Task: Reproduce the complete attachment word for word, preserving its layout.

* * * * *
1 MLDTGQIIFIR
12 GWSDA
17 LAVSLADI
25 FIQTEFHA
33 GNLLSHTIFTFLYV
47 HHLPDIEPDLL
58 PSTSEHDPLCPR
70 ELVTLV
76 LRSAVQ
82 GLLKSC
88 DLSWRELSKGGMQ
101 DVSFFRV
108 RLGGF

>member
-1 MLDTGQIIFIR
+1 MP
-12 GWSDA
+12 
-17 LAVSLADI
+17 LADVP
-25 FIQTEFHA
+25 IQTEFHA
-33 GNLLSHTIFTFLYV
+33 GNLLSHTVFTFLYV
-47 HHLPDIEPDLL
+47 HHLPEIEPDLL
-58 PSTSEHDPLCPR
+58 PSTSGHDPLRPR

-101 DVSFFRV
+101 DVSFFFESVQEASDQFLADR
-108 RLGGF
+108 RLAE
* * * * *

1 MLDTGQIIFIR
12 GWSDA
17 LAVSLADI
25 FIQTEFHA
33 GNLLSHTIFTFLYV
47 HHLPDIEPDLL
58 PSTSEHDPLCPR
70 ELVTLV
76 LRSAVQ
82 GLLKSC
88 DLSWRELSKGGMQ
101 DVSFFRV
108 RLGGF

>member
-1 MLDTGQIIFIR
+1 MP
-12 GWSDA
+12 
-17 LAVSLADI
+17 LADVP
-25 FIQTEFHA
+25 IQTEFHA
-33 GNLLSHTIFTFLYV
+33 GNLLSHTVFTFLYV
-47 HHLPDIEPDLL
+47 HHLPEIEPDLL
-58 PSTSEHDPLCPR
+58 PSTSGHDPLRPR

-101 DVSFFRV
+101 DVSFFFESVQEASDQFLADR
-108 RLGGF
+108 RLAE